Competition Sutra #6: The Coors went national

This is the sixth part ‘in Competition Sutra’ series. This series is an attempt to distill the core learnings of Bruce Greenwald’s seminal book “Competition Demystified”. We explored in previous posts what does growth do to incumbents. But we never did explore the effect of lack of growth on competitors who are trying to enter the market. This post aims to correct that.

It doesnt take much for Brendon Elliott Mills to stay amused. This is 1998 and his sharp mind, keen eyes and deep intellect has enough of the feed to keep him amused. For another lifetime. For the 67 year old Mills, amusements comes in three flavours- funny, damn funny and business hubris.

And why not, Mills have seen such an act of hubris from very close quarters. And he has been involved in it far more than he would like to admit. But Mills, today admits being struck with the fine predictions of untold riches due to a shiny new thing called internet. The Coors can of beer resting by his side, he glances through the business newspaper scanning the important news of the day. It took a lot for some people to spot others mistakes. For Mills, it comes easy.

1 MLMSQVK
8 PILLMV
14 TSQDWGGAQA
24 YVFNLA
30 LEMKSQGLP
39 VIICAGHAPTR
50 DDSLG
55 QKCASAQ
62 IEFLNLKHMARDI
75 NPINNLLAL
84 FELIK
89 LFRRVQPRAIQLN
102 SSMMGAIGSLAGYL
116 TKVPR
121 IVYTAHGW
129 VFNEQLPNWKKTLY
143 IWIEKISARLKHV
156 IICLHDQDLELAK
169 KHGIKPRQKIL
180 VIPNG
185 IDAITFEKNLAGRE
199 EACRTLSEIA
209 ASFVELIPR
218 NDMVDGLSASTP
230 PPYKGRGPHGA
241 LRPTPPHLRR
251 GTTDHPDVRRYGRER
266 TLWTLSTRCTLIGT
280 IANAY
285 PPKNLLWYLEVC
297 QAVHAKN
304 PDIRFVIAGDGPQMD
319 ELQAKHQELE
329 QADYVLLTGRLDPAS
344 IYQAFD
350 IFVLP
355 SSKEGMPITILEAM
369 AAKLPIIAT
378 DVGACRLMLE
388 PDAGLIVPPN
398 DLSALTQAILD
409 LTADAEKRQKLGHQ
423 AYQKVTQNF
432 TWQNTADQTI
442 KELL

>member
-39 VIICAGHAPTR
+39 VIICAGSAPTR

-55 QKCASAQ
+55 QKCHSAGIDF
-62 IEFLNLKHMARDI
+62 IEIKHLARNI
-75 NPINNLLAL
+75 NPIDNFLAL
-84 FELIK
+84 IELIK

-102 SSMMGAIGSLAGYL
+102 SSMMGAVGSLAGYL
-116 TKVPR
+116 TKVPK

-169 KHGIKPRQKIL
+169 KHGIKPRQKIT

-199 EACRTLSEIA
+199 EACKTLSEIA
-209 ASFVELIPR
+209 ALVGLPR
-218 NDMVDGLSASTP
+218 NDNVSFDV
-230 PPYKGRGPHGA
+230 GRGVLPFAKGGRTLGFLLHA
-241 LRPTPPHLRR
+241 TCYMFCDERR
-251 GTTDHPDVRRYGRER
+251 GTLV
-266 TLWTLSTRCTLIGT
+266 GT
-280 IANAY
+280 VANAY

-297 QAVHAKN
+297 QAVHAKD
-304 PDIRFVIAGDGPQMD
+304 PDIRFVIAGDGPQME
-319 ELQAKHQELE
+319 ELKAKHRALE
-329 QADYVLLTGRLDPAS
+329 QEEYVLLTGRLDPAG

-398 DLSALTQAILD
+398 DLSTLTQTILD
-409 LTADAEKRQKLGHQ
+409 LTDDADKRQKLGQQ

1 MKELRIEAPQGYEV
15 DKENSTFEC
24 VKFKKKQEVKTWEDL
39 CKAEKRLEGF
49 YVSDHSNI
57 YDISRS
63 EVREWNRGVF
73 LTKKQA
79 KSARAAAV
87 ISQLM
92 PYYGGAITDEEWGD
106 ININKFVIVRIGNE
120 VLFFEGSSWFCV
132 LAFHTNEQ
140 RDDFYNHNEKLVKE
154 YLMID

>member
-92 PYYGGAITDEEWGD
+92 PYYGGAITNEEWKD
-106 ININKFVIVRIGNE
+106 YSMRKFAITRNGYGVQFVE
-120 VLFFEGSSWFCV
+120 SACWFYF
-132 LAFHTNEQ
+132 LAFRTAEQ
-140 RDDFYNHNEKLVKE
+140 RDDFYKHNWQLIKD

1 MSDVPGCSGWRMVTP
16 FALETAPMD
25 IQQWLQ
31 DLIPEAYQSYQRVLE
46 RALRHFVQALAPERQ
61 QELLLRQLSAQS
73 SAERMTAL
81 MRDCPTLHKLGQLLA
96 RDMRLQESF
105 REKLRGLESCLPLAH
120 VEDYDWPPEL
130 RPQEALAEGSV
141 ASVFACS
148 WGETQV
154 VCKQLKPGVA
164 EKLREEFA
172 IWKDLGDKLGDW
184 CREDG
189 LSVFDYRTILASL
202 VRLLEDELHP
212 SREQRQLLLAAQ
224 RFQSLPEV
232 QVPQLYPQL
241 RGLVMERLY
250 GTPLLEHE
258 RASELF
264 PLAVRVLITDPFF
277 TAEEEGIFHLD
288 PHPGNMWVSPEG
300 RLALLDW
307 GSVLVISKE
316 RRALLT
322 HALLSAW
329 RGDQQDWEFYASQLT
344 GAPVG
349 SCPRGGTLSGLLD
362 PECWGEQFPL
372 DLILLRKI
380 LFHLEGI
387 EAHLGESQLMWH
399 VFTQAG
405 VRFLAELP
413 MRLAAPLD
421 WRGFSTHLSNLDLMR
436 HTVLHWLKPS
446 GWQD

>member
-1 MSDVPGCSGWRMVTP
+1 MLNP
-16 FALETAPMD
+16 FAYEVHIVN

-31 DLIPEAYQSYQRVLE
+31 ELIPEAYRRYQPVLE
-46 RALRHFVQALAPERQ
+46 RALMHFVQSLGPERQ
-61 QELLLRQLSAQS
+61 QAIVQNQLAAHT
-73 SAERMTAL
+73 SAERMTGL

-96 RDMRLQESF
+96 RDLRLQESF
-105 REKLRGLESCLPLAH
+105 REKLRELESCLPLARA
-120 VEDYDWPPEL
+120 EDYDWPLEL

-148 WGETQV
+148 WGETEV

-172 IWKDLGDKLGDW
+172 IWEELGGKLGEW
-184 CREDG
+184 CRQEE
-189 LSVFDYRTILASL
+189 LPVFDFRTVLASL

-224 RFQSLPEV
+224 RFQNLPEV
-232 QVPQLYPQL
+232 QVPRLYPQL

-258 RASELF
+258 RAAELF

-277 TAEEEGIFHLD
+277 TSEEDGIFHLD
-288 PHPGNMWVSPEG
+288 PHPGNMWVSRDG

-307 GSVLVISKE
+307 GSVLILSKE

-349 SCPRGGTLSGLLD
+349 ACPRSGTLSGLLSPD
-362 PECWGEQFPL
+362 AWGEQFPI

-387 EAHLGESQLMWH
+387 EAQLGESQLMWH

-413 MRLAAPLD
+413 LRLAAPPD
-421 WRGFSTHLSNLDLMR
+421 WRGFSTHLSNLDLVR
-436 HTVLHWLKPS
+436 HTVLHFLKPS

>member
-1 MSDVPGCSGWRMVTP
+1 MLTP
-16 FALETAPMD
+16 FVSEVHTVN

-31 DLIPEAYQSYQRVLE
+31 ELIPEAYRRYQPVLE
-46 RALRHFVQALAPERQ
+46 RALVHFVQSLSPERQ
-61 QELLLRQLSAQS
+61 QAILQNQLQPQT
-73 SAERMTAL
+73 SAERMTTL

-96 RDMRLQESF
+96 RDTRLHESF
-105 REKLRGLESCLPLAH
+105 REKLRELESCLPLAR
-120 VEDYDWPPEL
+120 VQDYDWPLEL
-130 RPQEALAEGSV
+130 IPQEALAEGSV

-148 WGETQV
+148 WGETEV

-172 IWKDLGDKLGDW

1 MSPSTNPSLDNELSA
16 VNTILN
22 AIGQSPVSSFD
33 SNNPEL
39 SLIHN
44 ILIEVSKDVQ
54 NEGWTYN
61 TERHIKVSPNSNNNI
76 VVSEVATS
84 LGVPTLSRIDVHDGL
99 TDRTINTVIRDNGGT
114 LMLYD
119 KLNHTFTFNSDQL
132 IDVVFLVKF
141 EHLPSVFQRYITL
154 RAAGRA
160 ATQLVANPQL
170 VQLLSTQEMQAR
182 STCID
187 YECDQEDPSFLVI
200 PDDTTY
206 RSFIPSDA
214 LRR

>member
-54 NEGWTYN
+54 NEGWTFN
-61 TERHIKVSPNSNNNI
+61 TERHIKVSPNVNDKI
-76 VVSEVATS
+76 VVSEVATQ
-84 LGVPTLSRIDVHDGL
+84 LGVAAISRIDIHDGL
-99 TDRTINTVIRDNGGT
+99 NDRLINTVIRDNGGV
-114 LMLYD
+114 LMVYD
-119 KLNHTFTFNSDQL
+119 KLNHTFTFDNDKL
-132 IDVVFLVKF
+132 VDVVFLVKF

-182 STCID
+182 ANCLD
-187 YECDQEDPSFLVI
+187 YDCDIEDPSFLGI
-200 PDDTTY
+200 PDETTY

Some one once asked him what interested him so much about failure and he couldn’t properly answer her. At 67 years, he understood himself better. He looked at the Coors can resting on the sofa side and his thoughts went 30 years back.

To his time in the company which didn’t have to pay a single penny to two greatest icons of his time to promote its products.

Because Paul E. Newman and Henry Kissinger drank Coors beer.

At the turn of the decade of 1970s, Coors had everything going in its favor. It produced a unique unpasteurized form of beer. Its devotees claimed it to have a certain “draft-like” taste of beer. Coors went one step further and touted the gifts of “Rocky Mountain” spring water with which it manufactured the beer. As a mid manager in Marketing division of Coors, Mills was aware of the strengths of the brand. However his sharp eye didn’t prevent him from seeing the differences between Coors and its bigger competitors like Anheuser- Busch.